National Poetry Month: The Journey

Once upon a time, many years ago now, there was a guy that wooed me and won my heart through poetry. He knew what I’ve known, that poetry is the language of the soul. Former poet laureate, Billy Collins, wrote that “Poetry can and should be an important part of our daily lives. Poems can inspire and make us think about what it means to be a member of the human race.”

April is National Poetry Month. A whole month dedicated to poetry. For the next thirty days, I’ll be posting some of the poetry that has molded me and shaped me.

I start out with my favorite poem. While it’s difficult to narrow down my favorite book, I know what my favorite poem is right away. It’s “The Journey” by Mary Oliver. I read it in O magazine and was immediately struck by how much it resembled what I had gone through, was going through and probably would go through again. Every day we go on journeys and sometimes the biggest journey is getting out of bed and putting on pants. Mary Oliver’s poem inspires me and reminds me that I need to listen to that tiny voice in my head that tells me it’ll be okay and to trust that tiny, whispering voice.

I’ve posted this poem many times in many places. I hope you enjoy it as much as I do.

“The Journey” — Mary Oliver

One day you finally knew
what you had to do, and began,
though the voices around you
kept shouting
their bad advice —
though the whole house
began to tremble
and you felt the old tug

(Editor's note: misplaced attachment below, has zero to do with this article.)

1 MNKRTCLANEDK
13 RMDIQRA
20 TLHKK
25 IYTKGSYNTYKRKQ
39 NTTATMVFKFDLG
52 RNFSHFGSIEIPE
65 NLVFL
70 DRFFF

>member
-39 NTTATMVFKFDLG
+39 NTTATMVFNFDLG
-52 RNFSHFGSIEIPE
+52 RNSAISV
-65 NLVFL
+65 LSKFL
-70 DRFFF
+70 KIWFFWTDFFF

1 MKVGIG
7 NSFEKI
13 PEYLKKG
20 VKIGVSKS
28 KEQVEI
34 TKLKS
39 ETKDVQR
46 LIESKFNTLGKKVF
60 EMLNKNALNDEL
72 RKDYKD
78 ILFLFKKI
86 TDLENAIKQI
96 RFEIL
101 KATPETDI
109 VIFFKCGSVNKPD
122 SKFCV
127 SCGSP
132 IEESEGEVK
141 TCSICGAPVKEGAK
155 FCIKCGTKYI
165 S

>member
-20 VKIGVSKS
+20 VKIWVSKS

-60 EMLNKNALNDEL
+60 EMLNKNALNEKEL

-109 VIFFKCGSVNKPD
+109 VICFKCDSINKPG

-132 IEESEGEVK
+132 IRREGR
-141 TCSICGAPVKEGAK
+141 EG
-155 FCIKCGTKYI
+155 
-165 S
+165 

at your ankles.
“Mend my life!”
each voice cried.
But you didn’t stop.
You knew what you had to do,
though the wind pried
with its stiff fingers
at the very foundations,
though their melancholy
was terrible.
It was already late
enough, and a wild night,
and the road full of fallen
branches and stones.
But little by little,
as you left their voice behind,
the stars began to burn
through the sheets of clouds,
and there was a new voice
which you slowly
recognized as your own,
that kept you company
as you strode deeper and deeper
into the world,
determined to do
the only thing you could do —
determined to save
the only life that you could save.


Book Club Bust

After ten odd years, we’ve finally reached a point where my book club met but only one person actually finished reading the book. It was a book club bust.

This month we attempted to read The House Of The Spirits by Isabel Allende. It’s a magical realism book and by all descriptions it should be a book I could get into. Unfortunately, I found The House Of The Spirits to be uninspiring. The book is what my mom would call “slow and draggy”. Each time I tried to read it I was bored to tears. I usually try to finish the book club selection but this time I wasn’t able to finish. I even tried the audio version and I couldn’t get into it. At least I wasn’t the only one. The only person of the nine of us gathered that finished was Donna. She really loved it and she’s convinced me not to totally give up on the book.

While I didn’t read the book club selection, I did read other books. My connection group finally finished reading The Book Of Forgiving by Desmond and Mpho Tutu. It’s one of those books that will stick with me.

Mainly I’ve been reading graphic novels. They count towards my reading goal and they’re light reading but substantial reading. The Wicked + The Divine is a series about gods and goddesses reincarnated every ninety years. The Fade Out was a crime noir book set in Hollywood during the McCarthy era. Paper Girls is a great series that heavily reminds me of Netflix’s Stranger Things